Contrary to some recent media claims that the deficit is an issue average Americans care about, it appears that public perceptions of the debt’s importance are fundamentally linked to which party is making it an issue.  These results are consistent with research showing that Americans’ issue positions are often consequences rather than causes of their vote choices and help explain why increases in the federal budget deficit do not significantly predict vote tallies in national elections.

{ 17 comments }

Scott Monje February 27, 2013 at 11:46 am

Is there any accounting for the fact that the economic situation changed between 2007 and 2011? It may be more “consistent” to say that if you have surgery when you’re sick, then you should have surgery when you’re well, but it doesn’t make a lot of sense.

Rob Mellen February 27, 2013 at 12:03 pm

I have no doubt that some of the drop in Democratic worrying about the deficit between 2007 and 2011 is related to party control of the White House. But as Scott alluded to, is there any way to determine what portion of this might be less partisan based and more philosophically rooted in the changing economy and views on economic intervention? Democrats are generally more supportive of deficits when economic times are bad while Republicans argue that bad times require belt tightening. Just wondering if we account for that what the charts might look like.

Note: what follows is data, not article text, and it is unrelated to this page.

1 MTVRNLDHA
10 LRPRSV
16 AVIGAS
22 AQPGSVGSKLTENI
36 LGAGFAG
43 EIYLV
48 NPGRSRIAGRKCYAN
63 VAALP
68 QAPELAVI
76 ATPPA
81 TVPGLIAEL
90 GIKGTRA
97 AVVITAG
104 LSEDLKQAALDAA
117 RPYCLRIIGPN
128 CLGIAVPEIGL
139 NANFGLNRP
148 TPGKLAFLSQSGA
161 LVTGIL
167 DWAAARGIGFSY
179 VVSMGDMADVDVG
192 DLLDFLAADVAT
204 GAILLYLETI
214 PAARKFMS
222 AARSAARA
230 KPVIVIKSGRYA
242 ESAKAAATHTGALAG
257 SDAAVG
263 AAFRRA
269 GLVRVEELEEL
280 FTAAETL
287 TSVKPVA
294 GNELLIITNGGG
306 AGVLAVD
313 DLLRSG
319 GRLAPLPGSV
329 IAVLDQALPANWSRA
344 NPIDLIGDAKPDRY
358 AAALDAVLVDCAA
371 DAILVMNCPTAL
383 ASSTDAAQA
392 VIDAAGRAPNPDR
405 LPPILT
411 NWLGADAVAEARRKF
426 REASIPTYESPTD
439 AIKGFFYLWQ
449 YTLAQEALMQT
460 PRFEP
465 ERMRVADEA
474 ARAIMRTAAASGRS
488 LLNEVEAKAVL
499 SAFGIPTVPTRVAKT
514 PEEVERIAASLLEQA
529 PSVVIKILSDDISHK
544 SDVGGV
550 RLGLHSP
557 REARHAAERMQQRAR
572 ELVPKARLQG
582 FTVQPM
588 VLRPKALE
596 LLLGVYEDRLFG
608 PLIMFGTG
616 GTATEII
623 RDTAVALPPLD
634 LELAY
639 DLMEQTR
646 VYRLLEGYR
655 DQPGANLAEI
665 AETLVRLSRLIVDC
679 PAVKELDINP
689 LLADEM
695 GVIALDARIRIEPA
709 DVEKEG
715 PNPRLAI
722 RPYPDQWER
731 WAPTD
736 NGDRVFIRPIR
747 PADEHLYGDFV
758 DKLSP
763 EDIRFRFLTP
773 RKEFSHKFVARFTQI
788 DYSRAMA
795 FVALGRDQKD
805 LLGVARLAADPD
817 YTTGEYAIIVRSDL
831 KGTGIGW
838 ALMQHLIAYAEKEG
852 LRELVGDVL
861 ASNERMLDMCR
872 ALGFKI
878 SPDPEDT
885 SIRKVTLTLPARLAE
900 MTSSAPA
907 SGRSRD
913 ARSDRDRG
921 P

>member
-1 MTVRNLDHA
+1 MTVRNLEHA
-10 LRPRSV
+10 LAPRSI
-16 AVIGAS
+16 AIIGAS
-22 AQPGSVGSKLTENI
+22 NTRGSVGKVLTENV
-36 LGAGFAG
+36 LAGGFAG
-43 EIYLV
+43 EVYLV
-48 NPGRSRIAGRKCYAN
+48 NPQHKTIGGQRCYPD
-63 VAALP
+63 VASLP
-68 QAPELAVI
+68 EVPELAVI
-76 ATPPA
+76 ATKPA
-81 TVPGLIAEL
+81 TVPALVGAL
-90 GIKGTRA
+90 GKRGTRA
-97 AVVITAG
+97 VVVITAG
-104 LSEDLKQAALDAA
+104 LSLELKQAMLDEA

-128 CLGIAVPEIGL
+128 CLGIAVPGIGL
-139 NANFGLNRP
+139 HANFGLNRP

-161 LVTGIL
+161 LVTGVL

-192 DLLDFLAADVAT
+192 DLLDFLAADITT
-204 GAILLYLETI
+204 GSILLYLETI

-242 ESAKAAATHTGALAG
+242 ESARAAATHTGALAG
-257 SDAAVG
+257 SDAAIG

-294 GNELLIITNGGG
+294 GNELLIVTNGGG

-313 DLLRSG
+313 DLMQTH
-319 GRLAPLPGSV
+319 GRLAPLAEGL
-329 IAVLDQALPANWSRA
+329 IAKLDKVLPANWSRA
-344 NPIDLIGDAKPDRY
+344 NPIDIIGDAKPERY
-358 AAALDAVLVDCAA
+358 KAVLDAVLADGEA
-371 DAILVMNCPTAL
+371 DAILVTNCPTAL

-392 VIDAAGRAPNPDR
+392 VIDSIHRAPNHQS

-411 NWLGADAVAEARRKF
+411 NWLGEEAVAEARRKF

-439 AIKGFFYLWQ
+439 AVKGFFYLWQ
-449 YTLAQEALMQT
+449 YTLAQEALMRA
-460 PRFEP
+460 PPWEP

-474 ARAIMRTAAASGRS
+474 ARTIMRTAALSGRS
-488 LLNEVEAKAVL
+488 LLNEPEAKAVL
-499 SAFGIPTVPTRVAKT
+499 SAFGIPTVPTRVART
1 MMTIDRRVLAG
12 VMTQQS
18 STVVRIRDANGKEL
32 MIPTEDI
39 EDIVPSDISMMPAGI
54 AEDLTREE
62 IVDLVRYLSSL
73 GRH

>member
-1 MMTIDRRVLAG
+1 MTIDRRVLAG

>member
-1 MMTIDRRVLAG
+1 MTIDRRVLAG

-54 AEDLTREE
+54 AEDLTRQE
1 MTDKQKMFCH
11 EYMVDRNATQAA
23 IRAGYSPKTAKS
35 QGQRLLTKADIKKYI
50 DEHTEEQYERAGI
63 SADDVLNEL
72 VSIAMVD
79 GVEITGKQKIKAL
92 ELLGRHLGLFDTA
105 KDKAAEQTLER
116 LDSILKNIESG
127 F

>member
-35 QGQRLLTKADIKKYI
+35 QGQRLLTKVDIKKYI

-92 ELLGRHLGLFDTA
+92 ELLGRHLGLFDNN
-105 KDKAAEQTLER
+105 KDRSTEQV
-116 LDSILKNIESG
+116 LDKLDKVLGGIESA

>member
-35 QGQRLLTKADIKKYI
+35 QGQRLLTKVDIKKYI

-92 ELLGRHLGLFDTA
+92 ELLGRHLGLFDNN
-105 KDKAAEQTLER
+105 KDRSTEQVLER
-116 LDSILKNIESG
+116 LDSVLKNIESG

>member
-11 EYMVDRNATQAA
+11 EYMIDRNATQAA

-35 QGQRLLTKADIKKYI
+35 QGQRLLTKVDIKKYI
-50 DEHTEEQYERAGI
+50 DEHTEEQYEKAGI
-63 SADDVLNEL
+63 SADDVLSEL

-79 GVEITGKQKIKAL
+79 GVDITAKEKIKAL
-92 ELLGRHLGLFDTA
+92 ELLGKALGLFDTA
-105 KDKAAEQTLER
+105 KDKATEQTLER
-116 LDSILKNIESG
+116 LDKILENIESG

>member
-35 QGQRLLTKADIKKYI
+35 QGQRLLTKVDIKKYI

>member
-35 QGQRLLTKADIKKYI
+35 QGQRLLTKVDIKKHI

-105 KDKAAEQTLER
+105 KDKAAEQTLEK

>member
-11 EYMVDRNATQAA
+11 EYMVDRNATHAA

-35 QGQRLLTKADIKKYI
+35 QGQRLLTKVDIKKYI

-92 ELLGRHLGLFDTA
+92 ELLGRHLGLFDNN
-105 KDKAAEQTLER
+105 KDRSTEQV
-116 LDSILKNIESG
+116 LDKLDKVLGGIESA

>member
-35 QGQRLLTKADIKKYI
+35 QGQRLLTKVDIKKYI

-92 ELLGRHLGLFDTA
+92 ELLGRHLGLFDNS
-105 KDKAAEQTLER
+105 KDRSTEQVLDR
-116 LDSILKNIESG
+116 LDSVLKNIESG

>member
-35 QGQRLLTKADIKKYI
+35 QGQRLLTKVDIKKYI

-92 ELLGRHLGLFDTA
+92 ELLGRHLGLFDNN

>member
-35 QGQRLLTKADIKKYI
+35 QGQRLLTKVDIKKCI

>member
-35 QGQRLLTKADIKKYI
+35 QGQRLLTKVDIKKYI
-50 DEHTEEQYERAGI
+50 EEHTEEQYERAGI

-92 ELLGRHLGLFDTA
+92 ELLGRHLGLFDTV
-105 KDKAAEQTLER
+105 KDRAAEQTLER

Fact Checker February 27, 2013 at 12:21 pm

In 2007 the deficit was $160 Billion
In 2011 the deficit was $1.3 Trillion.

Why do people care – It was 8 times larger.

Information for Republicans seems to be the ability to perform math.
Information for Democrats seems to be told what to do by their social-dominating masters.

http://www.cbo.gov/sites/default/files/cbofiles/attachments/43904-Historical%20Budget%20Data-2.xls

Scott Monje February 27, 2013 at 1:03 pm

Austerity during an economic downturn is counterproductive. Britain has slashed its spending over the past three years only to see its economy stall in a triple-dip recession and its debt-to GDP ratio get worse.

Fact Checker February 28, 2013 at 1:36 am

Scott. You need to find new facts. The UK has had one year of “slashing” – 2013. The amount “slashed” is a whopping 1.5%. Following a previous 4 years where public spending increased by 5% per year. Even with the cut, spending grew at an average of 3.5%/yr – much faster than inflation and population.